How do any of you manage the hills??

I can do 5k in about 36mins (being my best) I've always picked nice flat places to run and choosing a nice downy bit to finish on. Over the last couple of weeks I've pushed it up to 6k, but just cannot do ANY kind of hill, and I mean cannot do a hill at all, any slight incline and I've had it, can't breathe puffin n pantin, legs stop working and I have to walk, shame because I live in a very hilly area!! and its getting a bit boring not being able to go where I want.

How do you all cope with the dreaded hills??

33 Replies

  • Hi. I went through the same agony. I think it's a case of starting small & building up. Like a lot of aspects of running, it's a mental challenge. The little chimp on your shoulder whispers in your ear that hills are tough - you'll never run up that hill ... give up and save the pain.

    But if you start with a slight gradient, it should be no problem. Then you move to a slightly steeper section. Once you get to a level where the chimp starts complaining, just remind yourself that you thought you couldn't run for a minute ... but look at you now. If you can run when you thought you couldn't, you can sure as heck make it up that piddling little hill! Walk up if you like, but go up it. Gradually, you'll become used to it as your stamina builds.

    Easier said than done? Nah - I really hated hills & went (more than a mile) out of my way to avoid one in particular. But one day I was taken on a run up a mountain. Me? Never. But I did it. It was really just a brisk walk up, but a great run back down.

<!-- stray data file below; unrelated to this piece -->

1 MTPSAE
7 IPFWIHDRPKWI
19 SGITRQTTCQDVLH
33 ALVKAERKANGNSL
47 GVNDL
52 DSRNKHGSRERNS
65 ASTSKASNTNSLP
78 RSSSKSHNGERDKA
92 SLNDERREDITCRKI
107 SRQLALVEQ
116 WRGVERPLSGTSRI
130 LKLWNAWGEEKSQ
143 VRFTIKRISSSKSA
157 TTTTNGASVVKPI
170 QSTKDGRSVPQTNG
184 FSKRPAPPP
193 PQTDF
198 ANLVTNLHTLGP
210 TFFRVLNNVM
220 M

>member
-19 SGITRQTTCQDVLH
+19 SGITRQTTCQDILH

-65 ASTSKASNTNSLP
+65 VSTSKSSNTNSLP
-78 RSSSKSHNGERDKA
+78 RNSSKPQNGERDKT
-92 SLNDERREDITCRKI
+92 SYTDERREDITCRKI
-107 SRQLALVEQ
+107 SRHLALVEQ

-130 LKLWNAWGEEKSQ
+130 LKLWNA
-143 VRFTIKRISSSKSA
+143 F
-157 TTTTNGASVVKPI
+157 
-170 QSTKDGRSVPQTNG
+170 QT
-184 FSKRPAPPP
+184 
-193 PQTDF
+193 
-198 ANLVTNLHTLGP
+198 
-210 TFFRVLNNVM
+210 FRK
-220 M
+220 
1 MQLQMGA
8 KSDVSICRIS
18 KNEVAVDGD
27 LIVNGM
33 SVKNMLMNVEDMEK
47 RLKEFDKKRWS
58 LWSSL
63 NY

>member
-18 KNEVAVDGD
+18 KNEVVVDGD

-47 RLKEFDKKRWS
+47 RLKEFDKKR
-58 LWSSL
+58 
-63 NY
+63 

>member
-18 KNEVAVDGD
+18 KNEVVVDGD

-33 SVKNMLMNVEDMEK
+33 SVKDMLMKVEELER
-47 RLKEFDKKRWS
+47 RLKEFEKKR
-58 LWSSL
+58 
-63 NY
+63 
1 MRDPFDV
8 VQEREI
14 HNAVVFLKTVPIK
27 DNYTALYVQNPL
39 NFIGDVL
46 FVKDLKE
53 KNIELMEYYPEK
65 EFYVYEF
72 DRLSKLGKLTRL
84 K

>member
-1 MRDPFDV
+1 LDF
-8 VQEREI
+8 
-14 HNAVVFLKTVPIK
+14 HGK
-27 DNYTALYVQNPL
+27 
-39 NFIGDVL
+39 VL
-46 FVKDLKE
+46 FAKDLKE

Thing was, having done that, I rarely had a problem with hills thereafter. The chimp was well & truly in its cage!

  • Oh my goodness, I've just read your past post about the mountain, if that isn't inspiration I don't know what is, what a fantastic accomplishment, well done you :-) I felt your glee as reading. I went half way up Ben Nevis 11 years ago couldn't go any further so we came back down :-( one day I will return after reading yours and ill run (part of it anyway)

    Thanks for the tips

  • I remember when I just hated the thought of running up a hill. I would go out of my way to avoid them. I too live in a hilly area and also had that same monkey on my shoulder. Then I decided that I had to not let them beat me! It sounds crazy and maybe wouldn't work for everyone, but I actually started looking for hills to run up. There is a particularly steep one about a mile away from home that is about 1/2 mile long. Well, I made myself a promise that I wouldn't let it beat me. There was absolutely no way that I was going to be reduced to a walk!

    Well, to start with, the monkey was screaming at me to walk, but I just kept telling myself that I could do it. That hill - or any other for that matter - has never beat me. I was very slow to start with - still slow sometimes - but I gradually found that I was actually enjoying it more than running on the flat. Getting everything working harder was my goal when I started this.

    It isn't easy I know but just go for those hills gradually and you will find that it will get easier and more enjoyable.

  • Going out and looking for 1/2 mile hills!! Yes I agree your mad :-)

    But yes I think I'll try and find a little hill each run and build up slowly

  • I too live in a very hilly area so I've Had no choice but to do them. The route we do now starts with a hill that last 5 mins of Laura ( we are doing stamina), with a really steep bit at the end. I have found that it sort of gets the aches and pains of getting into the run out of the way quicker.. And then I get a rest running down the other side so I am careful to pace myself as half way through the run we have a second one. That one the gremlin on my shoulder gets at me but getting to the top feels great. Like everyone has said it's a mental thing.. Take it slow, and just think of the great feeling when you get to the top!! You can do it!! Julia

  • Do you find getting that hill over with at the beginning was better? It didn't knacker you for the rest of the run? As I find the first 5-10 mins the hardest. there is a run by me a 5mile 'loop' which ever way you start you hit a hill, I'd love to be able run all the way round (not managed yet)

  • Hi Souki